2. I’ve been watching my weight since I was in my teens. My biggest problem is that I am so small (height wise) and with doing so little exercise it’s just a never ending battle to keep on top of it. Xx

    1. Thanks for sharing Bar! Being petite can be a blessing and a curse, can’t it? I’m sorry to hear it’s a battle to keep on top of the weight. Sometimes we have to just do what we can to be as healthy as possible and not worry so much about the scale. When I was at my thinnest adult weight, I was also at my sickest. Now I may not be as thin as I’ve always been, but I’m feeling much healthier overall. Hope all is going well over your way. Sending hugs!

  3. “We may also need to adjust our expectations to match our reality”, so spot on and I think that applies to so much of life with chronic illness. Lots of great tips for those who’re looking to lose a little weight or even working at maintaining. Patience is so important too, and we probably all need to be a little kinder when we speak to ourselves about our weight.
    Caz xx

    1. Thanks so much Caz! I agree with you that needing to adjust our expectations can apply to a lot of different areas of our chronic illness life. Learning to be kind to ourselves can be one of the hardest and most important lessons we learn. Sending love and hugs your way!

  4. So true that it’s not a one size fits all Terri and it’s not even an individual plan but a flexible individual plan from day to day or hour to hour! Main thing, to keep making the effort, no matter how small!

    1. Thanks for sharing Marie! You make such an important point about our plan needing to be flexible from day to day and hour to hour. That’s a huge thing with Fibromyalgia – we have to learn to get back in touch with our bodies and adjust our plans as needed. Hope you’re doing well sweet friend. Blessings to you!

    1. Thanks so much for sharing Jennifer! Yep, those baby steps that we can do consistently and build on over time are what makes us successful in the long run. As you said, it may take a little longer, but that’s okay. Hope you’re doing well sweet friend. Blessings to you!

    1. Thanks so much Mishka! Walking is such a great all-around exercise, isn’t it? It doesn’t require any equipment, you don’t have to go to a special place (like a gym) to do it, and you can walk whatever distance and at whatever speed you’re comfortable with. I hope you’re doing as well as possible sweet friend. Sending hugs!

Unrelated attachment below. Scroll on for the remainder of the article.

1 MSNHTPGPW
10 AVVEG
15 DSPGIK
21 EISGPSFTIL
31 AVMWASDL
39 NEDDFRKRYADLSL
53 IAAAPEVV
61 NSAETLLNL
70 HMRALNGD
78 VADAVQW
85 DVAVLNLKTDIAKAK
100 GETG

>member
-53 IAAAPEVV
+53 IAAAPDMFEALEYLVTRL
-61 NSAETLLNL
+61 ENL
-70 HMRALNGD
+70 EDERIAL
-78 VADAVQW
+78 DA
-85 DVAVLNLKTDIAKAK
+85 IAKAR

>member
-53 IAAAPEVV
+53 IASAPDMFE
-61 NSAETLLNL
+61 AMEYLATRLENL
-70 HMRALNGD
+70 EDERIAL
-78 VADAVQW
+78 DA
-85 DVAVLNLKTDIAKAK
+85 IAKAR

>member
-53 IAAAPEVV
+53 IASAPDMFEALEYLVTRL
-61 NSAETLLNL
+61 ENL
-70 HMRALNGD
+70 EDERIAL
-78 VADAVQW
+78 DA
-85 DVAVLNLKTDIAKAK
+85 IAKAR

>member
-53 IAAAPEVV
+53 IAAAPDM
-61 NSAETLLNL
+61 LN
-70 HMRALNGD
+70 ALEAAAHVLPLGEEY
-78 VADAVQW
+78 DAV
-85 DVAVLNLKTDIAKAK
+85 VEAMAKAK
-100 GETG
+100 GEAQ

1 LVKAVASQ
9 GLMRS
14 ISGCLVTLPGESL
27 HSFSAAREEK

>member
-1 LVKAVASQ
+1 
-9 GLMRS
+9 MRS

5. What a frustrating topic for so many of us! It really is so much harder to lose weight with chronic conditions. These are great tips. I’m sure many will appreciate them and some were a good reminder of things I’ve been slacking about lately. Thanks! Xx

    1. Thank you so much Michelle! You’re right – losing weight is much tougher when we’re dealing with the challenges of living with chronic illness. We just have to give ourselves some grace when things don’t move as quickly as we’d like and maybe adjust our expectations a little. Sending hugs your way!

  6. Great post with some really great pointers that are easy for anyone to follow! I really like how you put an emphasize on having attainable goals and going through the process. Disappointment derails the best of us! Thanks for a great post!

    1. Thanks so much Stace! As you said, “disappointment derails the best of us” and taking those small steps we can do consistently and build on can help us avoid that. We live in this “fast-food” society where we want immediate results, but those kind of expectations set us up for failure. I say let’s keep it doable and give ourselves some successes so we’re motivated to keep going. 😊 Blessings to you!